The EWG’s annual Dirty Dozen is a list that is meant to be an important tool for figuring out when it’s worth spending more for organic produce based on pesticide residue levels found on 48 common fruits and vegetables. For those on a tight grocery budget, it can be extremely helpful for making food dollars stretch.
The Clean Fifteen is a list that’s on the opposite end of the spectrum, ranking a list of fruits and veggies that have the lowest levels of pesticide residues and are also less likely to test positive for multiple pesticides.
The most recent Clean Fifteen list includes:
- Sweet peas (frozen)
- Sweet potatoes
The EWG found that 89 percent of pineapple, 78 percent of mango, 75 percent of kiwi and 61 percent of cantaloupe tested had no residues at all.
What’s important to remember, however, is this list doesn’t take GMOs into consideration – pesticide contamination is the only factor in determining which is safe to buy and which isn’t.
For example, corn is on the “safe” list, and as you might recall reading in our article on Monsanto’s BT-corn, it is a form of sweet corn that’s been genetically modified to include an insect-killing gene.
This means the corn probably wouldn’t test positive for pesticide residues because farmers don’t need to spray it – the insects die from eating the corn because it was created to break open the stomachs of certain insects and kill them.
When testing the blood of pregnant and non-pregnant women at a Quebec hospital, this dangerous toxin was found in 93 percent of the pregnant women and 80 percent of the umbilical blood in their babies, as well as 67 percent of non-pregnant women.
According to the USDA, farmers in every state across the US are growing at least some GM corn at any given time. Scientists believe that this frightening toxin could lead to a number of digestive problems, autoimmune diseases, food allergies and learning disorders in children.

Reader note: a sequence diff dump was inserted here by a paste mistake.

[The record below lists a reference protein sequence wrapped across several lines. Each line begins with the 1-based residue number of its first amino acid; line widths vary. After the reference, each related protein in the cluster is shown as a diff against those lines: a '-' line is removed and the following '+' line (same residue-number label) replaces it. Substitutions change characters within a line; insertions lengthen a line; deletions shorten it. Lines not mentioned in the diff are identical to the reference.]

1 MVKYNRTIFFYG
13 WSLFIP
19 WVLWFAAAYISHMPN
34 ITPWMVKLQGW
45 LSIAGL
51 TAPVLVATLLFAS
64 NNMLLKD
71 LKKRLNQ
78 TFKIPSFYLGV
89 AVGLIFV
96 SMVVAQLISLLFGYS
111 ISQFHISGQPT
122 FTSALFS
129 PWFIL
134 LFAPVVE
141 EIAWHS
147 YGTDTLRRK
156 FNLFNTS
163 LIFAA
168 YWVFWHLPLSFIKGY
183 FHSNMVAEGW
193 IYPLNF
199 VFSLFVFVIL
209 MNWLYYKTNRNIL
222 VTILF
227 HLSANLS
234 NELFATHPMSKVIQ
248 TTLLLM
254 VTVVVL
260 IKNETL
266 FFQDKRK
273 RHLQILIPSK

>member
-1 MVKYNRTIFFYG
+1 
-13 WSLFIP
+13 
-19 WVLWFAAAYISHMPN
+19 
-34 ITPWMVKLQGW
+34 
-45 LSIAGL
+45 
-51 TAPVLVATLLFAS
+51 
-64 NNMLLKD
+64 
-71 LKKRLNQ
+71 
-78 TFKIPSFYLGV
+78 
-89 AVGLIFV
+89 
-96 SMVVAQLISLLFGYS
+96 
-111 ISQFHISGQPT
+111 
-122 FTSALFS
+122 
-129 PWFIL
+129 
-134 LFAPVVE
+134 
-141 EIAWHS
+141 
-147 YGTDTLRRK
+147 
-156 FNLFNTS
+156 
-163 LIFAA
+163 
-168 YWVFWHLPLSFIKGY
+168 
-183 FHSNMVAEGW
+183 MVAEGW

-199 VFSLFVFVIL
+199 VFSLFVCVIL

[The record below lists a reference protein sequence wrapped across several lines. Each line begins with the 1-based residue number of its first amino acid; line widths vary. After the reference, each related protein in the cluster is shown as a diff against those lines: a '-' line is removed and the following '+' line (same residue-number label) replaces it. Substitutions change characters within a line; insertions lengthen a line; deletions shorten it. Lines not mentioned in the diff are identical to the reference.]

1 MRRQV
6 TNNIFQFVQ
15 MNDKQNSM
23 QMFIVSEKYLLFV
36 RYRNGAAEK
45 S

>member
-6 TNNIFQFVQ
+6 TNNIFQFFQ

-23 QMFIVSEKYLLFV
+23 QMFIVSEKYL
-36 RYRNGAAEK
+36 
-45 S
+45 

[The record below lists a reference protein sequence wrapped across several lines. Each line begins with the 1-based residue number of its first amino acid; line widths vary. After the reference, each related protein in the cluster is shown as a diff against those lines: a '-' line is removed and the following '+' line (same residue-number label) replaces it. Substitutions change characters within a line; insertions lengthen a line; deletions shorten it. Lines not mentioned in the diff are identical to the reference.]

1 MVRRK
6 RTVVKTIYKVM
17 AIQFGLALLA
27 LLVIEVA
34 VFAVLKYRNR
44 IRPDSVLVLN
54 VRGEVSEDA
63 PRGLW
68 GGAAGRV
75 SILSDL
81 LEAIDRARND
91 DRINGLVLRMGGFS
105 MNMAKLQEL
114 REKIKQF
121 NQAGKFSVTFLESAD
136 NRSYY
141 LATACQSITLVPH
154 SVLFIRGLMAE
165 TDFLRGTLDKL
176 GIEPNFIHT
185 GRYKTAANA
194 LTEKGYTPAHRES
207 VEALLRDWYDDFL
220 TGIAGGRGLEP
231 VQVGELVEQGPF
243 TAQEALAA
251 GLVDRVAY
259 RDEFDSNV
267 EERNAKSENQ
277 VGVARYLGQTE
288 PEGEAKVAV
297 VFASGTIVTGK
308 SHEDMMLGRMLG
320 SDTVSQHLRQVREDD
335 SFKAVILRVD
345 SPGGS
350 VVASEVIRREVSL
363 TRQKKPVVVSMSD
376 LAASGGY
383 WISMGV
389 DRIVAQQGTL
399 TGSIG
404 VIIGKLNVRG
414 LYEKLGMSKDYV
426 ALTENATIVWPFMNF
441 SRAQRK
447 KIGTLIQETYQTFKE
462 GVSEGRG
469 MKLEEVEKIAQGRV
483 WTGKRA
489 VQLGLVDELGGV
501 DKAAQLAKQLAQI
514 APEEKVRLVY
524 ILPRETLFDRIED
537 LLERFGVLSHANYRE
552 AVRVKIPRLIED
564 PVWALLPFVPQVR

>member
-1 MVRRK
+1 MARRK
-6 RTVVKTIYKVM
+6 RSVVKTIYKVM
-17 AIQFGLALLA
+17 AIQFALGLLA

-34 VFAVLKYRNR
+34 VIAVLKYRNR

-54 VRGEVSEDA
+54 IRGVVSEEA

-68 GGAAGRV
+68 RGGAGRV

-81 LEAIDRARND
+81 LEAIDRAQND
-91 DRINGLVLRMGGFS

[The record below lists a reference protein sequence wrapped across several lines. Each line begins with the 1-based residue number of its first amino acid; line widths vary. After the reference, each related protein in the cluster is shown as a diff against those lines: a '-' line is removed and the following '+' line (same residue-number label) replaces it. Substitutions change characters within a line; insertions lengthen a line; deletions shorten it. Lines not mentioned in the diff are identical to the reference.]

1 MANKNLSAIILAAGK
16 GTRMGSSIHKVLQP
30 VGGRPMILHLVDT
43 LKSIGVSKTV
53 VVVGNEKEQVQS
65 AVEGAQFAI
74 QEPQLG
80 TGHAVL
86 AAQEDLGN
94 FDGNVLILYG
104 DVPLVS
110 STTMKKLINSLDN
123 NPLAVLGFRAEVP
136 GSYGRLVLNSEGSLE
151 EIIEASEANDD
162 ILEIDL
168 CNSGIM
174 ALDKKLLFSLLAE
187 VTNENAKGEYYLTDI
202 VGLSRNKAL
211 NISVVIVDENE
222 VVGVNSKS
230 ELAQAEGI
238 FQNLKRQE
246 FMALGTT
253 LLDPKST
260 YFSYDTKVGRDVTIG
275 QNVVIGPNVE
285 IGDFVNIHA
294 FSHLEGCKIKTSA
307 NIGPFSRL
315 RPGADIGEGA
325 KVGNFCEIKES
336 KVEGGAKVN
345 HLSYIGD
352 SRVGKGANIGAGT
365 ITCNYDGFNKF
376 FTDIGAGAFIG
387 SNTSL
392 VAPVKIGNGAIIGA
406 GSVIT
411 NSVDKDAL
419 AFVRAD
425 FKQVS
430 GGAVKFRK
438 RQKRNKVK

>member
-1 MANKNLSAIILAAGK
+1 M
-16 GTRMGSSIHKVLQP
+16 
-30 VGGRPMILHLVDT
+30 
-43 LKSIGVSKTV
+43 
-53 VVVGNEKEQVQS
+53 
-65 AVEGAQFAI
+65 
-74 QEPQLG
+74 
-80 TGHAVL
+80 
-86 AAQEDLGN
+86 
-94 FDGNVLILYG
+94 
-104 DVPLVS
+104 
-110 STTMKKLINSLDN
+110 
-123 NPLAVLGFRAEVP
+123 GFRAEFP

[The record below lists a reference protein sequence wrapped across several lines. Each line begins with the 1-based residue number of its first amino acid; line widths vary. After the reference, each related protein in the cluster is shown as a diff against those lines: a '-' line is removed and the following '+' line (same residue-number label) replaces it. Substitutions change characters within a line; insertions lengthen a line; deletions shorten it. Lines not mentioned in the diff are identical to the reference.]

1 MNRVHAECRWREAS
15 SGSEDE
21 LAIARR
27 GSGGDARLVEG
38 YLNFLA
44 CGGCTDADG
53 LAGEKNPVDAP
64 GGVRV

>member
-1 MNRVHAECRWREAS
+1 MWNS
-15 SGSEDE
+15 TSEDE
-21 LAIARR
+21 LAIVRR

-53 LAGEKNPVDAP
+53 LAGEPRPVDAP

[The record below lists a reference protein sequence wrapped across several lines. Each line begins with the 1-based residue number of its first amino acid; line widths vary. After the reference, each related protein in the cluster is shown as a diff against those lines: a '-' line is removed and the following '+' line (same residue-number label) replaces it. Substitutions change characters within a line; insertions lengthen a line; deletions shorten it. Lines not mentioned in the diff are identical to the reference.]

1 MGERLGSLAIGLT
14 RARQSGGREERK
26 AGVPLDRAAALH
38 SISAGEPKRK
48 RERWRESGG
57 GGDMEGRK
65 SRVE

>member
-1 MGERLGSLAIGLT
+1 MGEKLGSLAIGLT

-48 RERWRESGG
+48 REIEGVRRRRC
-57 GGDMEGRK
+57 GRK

Papayas are also on the Clean Fifteen list, and the majority of papaya grown in Hawaii (which is where most comes from) has been genetically modified.
But again, this list is not about GMOs.
Something else to consider is that while peeled foods like mangoes, avocados and kiwis may spare consumers from significant pesticide exposure, it’s also quite possible that large amounts of pesticides and herbicides are used on the farms from which they originate. This contaminates groundwater, promotes erosion and is also damaging to local ecosystems.
While the Clean Fifteen can be a great place to start for people who are unable to go all organic, you may want to do a little more research in order to make the best decision for you and your family’s health.
Eliminating as many toxic pesticides from your kitchen as possible is a great first step, but choosing organic as often as you possibly can may be the best route for your optimal health, and for that of our planet.
-The Alternative Daily